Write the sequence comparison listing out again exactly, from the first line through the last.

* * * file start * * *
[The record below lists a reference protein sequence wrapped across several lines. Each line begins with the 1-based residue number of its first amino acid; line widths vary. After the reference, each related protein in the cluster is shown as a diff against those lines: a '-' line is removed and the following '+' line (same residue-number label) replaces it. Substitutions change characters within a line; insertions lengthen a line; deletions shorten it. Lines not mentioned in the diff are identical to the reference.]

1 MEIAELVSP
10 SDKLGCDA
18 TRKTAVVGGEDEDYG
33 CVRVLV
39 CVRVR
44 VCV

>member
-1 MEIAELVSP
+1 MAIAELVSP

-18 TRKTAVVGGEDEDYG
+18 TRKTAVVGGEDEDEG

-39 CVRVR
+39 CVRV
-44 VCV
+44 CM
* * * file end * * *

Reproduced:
[The record below lists a reference protein sequence wrapped across several lines. Each line begins with the 1-based residue number of its first amino acid; line widths vary. After the reference, each related protein in the cluster is shown as a diff against those lines: a '-' line is removed and the following '+' line (same residue-number label) replaces it. Substitutions change characters within a line; insertions lengthen a line; deletions shorten it. Lines not mentioned in the diff are identical to the reference.]

1 MEIAELVSP
10 SDKLGCDA
18 TRKTAVVGGEDEDYG
33 CVRVLV
39 CVRVR
44 VCV

>member
-1 MEIAELVSP
+1 MAIAELVSP

-18 TRKTAVVGGEDEDYG
+18 TRKTAVVGGEDEDEG

-39 CVRVR
+39 CVRV
-44 VCV
+44 CM